$400 Million Committed to North American Resilient Infrastructure Consortium and Fund
The Summit launched a partnership between the State of California and the North American Building Trades Union to scale up investments and high road standards for clean energy and climate resilient infrastructure. This partnership is committing $400 million to seed the new North American Resilient Infrastructure Fund to accelerate and leverage private sector investments in infrastructure, including new investment opportunities that can support large-scale resilient infrastructure projects that incorporate nature-based solutions to climate resilience.
SHINE Campaign Next Generation of Energy Access Finance Mobilization Commits to $1.5 Billion Over 2 Years
Ten Investors announced the creation of the next generation of funds to end energy poverty by deploying $1.5 billion in the next two years with $500 million already raised. These funds in the past three years have deployed 300 million in capital.
Generate Capital Commits to Build Additional $1 Billion in Clean Infrastructure
Generate Capital committed to building an additional billion dollars of sustainable, climate solutions infrastructure — continuing to build the bridge to bankability for the important, emerging solutions to our energy, food, water, waste and materials challenges.
Five New Catalytic Investment Strategies Will Mobilize More than $630 Million into Clean Energy and Resilience
Five new and innovative funds and investment vehicles were announced targeting a range of low-carbon investment opportunities: from financing renewable energy in emerging markets to climate resilience investment, to providing support for early-stage clean technology companies in the U.S. These strategies will mobilize $630 million in new investments across the globe. Announcers included: the California Clean Energy Fund with the cKers Finance sustainable energy bond and the Microgrid Catalytic Investment Fund, the PRIME Coalition, Lightsmith Group, Powerhouse, and SunFunder.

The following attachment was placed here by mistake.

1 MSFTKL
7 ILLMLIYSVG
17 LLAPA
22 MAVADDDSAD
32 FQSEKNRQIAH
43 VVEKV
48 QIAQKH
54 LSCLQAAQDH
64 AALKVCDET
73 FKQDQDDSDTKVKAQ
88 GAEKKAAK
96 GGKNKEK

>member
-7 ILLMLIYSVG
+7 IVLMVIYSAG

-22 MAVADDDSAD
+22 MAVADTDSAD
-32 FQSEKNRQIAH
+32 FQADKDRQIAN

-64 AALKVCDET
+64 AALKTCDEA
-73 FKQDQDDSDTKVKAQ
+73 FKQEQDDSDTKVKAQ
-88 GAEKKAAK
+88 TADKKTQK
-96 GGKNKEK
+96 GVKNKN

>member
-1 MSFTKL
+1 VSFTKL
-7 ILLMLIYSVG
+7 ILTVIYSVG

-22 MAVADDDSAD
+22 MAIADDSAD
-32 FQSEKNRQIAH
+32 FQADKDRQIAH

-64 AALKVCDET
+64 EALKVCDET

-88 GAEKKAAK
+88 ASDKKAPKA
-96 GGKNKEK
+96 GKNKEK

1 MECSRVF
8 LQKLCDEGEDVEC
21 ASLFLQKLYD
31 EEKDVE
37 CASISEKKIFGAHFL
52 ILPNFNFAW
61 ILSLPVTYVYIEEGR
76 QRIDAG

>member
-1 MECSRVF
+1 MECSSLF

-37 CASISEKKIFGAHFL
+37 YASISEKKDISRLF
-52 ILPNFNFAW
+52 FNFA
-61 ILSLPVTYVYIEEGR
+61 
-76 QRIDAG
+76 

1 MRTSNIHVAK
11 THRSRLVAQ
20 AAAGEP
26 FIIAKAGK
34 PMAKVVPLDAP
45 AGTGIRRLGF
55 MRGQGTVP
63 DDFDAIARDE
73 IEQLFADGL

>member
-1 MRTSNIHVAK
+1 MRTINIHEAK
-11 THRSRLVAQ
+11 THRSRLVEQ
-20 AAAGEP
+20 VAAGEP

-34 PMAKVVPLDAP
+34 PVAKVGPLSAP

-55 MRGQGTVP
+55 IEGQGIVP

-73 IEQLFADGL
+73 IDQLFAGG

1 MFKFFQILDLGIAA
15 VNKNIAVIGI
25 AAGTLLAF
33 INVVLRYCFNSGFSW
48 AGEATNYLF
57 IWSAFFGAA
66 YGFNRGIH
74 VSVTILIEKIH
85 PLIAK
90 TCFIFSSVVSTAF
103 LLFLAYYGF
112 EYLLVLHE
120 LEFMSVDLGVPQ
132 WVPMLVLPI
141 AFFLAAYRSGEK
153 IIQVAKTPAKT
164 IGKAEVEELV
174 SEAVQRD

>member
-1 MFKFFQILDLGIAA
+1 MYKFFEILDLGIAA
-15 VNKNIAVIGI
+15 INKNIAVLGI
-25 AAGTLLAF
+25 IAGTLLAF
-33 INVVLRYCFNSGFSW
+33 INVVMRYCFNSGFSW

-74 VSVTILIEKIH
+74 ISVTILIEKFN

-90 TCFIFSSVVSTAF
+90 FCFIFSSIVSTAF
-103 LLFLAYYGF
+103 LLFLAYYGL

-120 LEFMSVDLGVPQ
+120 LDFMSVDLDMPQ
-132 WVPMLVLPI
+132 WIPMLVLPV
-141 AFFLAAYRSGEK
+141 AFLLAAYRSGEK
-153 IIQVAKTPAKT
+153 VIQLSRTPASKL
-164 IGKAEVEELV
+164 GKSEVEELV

ReNew Power India Commits to Expand Clean Energy Microgrids to 100 Villages in India
ReNew Power India announced that it will deliver new electricity connections through clean energy microgrids for 100 villages over 10 years to more than 30,000 households resulting in 150,000 people in India gaining access to electricity for the first time.
Least Developed Countries Group Chair Champions Renewable Energy and Energy Efficiency Initiative
During its chairmanship of the Least Developed Countries Group, Ethiopia has championed the LDC Renewable Energy and Energy Efficiency Initiative for Sustainable Development, known as LDC REEEI. This Initiative is the result of a call by LDC Ministers for a dedicated action to respond to the special circumstances of the LDCs. LDC REEEI puts forward a vision of energy for people-centered development that can inspire complementary efforts across the world. All countries must capitalize on the availability of affordable and sustainable renewable energy solutions, and promote models of sharing energy that empower communities to take charge of their own futures. Under the mandate of LDC Ministers, the LDC REEEI aims to support LDCs to achieve their development aspirations by addressing three overarching goals: